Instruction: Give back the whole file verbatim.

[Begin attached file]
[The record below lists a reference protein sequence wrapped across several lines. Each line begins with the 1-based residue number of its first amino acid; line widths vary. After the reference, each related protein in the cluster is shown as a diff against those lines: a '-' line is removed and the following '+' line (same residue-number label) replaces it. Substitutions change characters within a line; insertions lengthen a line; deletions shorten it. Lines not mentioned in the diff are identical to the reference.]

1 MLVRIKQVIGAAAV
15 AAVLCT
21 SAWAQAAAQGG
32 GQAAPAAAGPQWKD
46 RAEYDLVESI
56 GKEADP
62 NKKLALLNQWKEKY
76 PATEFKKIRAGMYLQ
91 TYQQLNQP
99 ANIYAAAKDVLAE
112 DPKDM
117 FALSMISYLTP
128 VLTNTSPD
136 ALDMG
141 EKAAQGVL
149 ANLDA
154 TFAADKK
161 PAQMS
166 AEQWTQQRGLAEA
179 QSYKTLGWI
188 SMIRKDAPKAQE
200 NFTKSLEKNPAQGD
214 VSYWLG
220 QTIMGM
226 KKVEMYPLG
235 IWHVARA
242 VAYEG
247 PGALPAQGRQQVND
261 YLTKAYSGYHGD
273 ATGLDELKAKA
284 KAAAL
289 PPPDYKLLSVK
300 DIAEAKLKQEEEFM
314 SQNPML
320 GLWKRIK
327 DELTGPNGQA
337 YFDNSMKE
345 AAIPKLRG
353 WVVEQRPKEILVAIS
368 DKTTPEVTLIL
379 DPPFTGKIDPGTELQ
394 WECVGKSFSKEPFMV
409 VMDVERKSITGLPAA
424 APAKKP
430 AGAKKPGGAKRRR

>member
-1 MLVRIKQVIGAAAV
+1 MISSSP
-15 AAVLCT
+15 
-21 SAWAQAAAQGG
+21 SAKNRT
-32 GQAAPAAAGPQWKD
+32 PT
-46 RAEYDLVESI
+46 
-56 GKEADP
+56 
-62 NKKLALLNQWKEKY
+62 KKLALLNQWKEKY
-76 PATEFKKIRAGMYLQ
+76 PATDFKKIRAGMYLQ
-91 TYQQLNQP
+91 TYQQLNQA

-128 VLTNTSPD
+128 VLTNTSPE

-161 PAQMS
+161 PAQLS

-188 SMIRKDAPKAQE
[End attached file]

[The record below lists a reference protein sequence wrapped across several lines. Each line begins with the 1-based residue number of its first amino acid; line widths vary. After the reference, each related protein in the cluster is shown as a diff against those lines: a '-' line is removed and the following '+' line (same residue-number label) replaces it. Substitutions change characters within a line; insertions lengthen a line; deletions shorten it. Lines not mentioned in the diff are identical to the reference.]

1 MLVRIKQVIGAAAV
15 AAVLCT
21 SAWAQAAAQGG
32 GQAAPAAAGPQWKD
46 RAEYDLVESI
56 GKEADP
62 NKKLALLNQWKEKY
76 PATEFKKIRAGMYLQ
91 TYQQLNQP
99 ANIYAAAKDVLAE
112 DPKDM
117 FALSMISYLTP
128 VLTNTSPD
136 ALDMG
141 EKAAQGVL
149 ANLDA
154 TFAADKK
161 PAQMS
166 AEQWTQQRGLAEA
179 QSYKTLGWI
188 SMIRKDAPKAQE
200 NFTKSLEKNPAQGD
214 VSYWLG
220 QTIMGM
226 KKVEMYPLG
235 IWHVARA
242 VAYEG
247 PGALPAQGRQQVND
261 YLTKAYSGYHGD
273 ATGLDELKAKA
284 KAAAL
289 PPPDYKLLSVK
300 DIAEAKLKQEEEFM
314 SQNPML
320 GLWKRIK
327 DELTGPNGQA
337 YFDNSMKE
345 AAIPKLRG
353 WVVEQRPKEILVAIS
368 DKTTPEVTLIL
379 DPPFTGKIDPGTELQ
394 WECVGKSFSKEPFMV
409 VMDVERKSITGLPAA
424 APAKKP
430 AGAKKPGGAKRRR

>member
-1 MLVRIKQVIGAAAV
+1 MISSSP
-15 AAVLCT
+15 
-21 SAWAQAAAQGG
+21 SAKNRT
-32 GQAAPAAAGPQWKD
+32 PT
-46 RAEYDLVESI
+46 
-56 GKEADP
+56 
-62 NKKLALLNQWKEKY
+62 KKLALLNQWKEKY
-76 PATEFKKIRAGMYLQ
+76 PATDFKKIRAGMYLQ
-91 TYQQLNQP
+91 TYQQLNQA

-128 VLTNTSPD
+128 VLTNTSPE

-161 PAQMS
+161 PAQLS

-188 SMIRKDAPKAQE